Alternative histories are a fun subset of speculative fiction made up of asking the question “What if…?” Bill Daniel’s play “Holmes vs. Holmes” is one of those literary and historical what-ifs that grabs the attention. He posits what would have happened if Chicago’s notorious serial killer of the late nineteenth century, H.H. Holmes, had been confronted with the brilliant deductive mind of Arthur Conan Doyle’s fictional hero, Sherlock Holmes.
Detective Holmes (T. Isaac Sherman) is on a three-year hiatus from his work in London and so, naturally, he is in Chicago for the 1893 World’s Columbian Exposition. This puts him in place to confront the murderous Holmes (portrayed by the playwright) on his home turf. That struggle of one brilliant mind to top another is what the audience comes to see.
Within any alternate history one has to expect some changes to the timeline, and Daniel’s script plays fast and loose with the life events of H.H. Holmes. That is okay within the conceit that this isn’t what really happened. However, it is best noted that this play, while enjoyable as a piece on its own, is unlikely to please hardcore history buffs or purist Doyle fans. It deviates from the historical record majorly, long before Sherman’s Holmes comes on the scene, and Sherlock’s end of the investigation isn’t really a major part of the play, never allowing us to revel in the game and its afoot-ness.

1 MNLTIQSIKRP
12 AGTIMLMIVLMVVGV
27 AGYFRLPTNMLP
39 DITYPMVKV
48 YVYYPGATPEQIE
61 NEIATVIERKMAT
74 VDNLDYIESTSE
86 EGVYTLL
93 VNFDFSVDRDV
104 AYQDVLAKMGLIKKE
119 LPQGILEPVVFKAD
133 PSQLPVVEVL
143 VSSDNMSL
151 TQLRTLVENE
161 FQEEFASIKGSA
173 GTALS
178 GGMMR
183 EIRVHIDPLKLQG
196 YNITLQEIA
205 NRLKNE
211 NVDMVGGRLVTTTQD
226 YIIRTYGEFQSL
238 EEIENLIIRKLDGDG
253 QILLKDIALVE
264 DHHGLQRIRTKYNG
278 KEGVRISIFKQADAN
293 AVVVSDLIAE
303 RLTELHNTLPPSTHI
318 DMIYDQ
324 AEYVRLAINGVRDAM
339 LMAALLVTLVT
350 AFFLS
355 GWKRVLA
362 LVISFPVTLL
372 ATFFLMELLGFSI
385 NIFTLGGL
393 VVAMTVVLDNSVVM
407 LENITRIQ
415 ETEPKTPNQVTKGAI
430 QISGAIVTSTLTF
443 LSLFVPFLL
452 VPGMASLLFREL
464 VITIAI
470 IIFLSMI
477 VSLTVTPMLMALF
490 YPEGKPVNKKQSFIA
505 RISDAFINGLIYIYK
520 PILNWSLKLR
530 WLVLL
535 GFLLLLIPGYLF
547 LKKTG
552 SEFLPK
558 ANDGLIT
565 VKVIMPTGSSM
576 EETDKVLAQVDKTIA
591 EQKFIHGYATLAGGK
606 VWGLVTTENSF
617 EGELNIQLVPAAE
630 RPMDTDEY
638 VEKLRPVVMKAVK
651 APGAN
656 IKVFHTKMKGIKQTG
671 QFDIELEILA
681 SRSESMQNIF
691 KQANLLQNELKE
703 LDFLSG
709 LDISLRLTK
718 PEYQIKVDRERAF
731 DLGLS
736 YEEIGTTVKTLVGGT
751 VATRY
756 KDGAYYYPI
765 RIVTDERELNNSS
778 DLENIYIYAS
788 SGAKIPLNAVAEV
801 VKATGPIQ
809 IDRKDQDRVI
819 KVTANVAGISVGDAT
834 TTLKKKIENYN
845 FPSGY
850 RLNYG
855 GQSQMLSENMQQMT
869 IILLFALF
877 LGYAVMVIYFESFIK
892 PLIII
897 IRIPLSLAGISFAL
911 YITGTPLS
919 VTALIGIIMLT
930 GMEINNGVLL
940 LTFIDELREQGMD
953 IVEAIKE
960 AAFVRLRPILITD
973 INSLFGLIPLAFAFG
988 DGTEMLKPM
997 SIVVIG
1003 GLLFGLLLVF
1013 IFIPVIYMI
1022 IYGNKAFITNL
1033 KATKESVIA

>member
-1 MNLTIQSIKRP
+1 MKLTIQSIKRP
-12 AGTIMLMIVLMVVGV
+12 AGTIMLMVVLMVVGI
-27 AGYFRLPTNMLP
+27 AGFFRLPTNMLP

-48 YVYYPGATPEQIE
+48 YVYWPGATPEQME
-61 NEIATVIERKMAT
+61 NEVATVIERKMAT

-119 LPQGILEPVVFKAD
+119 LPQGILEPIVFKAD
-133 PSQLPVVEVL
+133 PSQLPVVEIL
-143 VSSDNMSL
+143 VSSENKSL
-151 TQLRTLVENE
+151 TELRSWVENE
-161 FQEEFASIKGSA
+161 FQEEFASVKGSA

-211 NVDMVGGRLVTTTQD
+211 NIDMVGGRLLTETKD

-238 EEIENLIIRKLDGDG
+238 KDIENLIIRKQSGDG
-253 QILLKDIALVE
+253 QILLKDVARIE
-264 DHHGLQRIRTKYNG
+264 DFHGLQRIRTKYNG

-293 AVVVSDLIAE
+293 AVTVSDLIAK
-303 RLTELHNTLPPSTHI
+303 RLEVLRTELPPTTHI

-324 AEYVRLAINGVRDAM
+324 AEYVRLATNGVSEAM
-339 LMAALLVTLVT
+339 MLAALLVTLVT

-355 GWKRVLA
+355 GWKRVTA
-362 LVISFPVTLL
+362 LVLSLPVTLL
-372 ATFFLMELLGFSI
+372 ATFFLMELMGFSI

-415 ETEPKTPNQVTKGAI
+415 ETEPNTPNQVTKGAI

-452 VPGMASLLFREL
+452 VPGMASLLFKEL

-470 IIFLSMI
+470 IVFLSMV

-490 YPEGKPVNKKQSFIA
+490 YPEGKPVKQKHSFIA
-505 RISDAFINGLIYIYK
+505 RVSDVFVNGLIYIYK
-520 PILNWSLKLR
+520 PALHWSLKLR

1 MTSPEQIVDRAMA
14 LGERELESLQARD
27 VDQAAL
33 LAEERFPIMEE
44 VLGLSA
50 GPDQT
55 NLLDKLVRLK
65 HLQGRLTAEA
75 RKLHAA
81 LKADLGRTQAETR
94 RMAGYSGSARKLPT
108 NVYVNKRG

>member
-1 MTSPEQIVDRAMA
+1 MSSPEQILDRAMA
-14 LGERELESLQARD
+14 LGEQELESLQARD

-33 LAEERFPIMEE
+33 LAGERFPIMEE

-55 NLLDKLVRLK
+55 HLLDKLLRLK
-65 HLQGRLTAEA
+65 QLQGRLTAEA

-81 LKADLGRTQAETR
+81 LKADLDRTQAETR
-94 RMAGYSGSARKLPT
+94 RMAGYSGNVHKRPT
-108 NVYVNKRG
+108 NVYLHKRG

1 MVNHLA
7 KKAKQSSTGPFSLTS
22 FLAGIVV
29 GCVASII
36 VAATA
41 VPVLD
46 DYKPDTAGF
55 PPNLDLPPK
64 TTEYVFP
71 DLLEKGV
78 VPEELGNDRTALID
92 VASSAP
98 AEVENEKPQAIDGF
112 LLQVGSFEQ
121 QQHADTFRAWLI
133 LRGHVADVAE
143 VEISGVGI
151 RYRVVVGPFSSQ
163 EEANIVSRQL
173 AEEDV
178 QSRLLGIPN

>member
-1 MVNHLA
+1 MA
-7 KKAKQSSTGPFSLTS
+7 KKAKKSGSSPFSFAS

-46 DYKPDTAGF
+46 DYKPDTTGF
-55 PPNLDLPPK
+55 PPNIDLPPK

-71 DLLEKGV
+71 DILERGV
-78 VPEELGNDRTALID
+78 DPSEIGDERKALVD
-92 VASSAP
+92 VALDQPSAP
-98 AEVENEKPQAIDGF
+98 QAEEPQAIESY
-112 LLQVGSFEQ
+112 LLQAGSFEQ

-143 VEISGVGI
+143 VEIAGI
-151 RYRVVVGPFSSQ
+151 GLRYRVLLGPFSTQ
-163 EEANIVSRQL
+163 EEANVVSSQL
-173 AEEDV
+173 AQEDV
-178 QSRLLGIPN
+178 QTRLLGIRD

But, if you are not a diehard or a pedant, there is still much to admire here. Director Orion Couling’s staging is a thing of beauty: a surreal world in which ghosts linger, long-distance communications are portrayed in colorfully lighted silhouette, and The Statue of the Republic is ever-present in the character of Lady Columbia (Genevieve Lally-Knuth) who silently witnesses and mourns each grisly death.
Some speculative alterations to the timeline are quite fun. I particularly enjoy the implication that murderer Holmes, under the tutelage of Professor Moriarty (Richard Eisloeffel), is also Jack the Ripper in London. Asking “What if…?” is intriguing. Answering the question can be entertaining. (Christopher Kidder-Mostrom)
E.D.G.E. Theatre at the Heartland Studio Theatre, 7016 North Glenwood, edgeoforion.com, $22. Through November 29.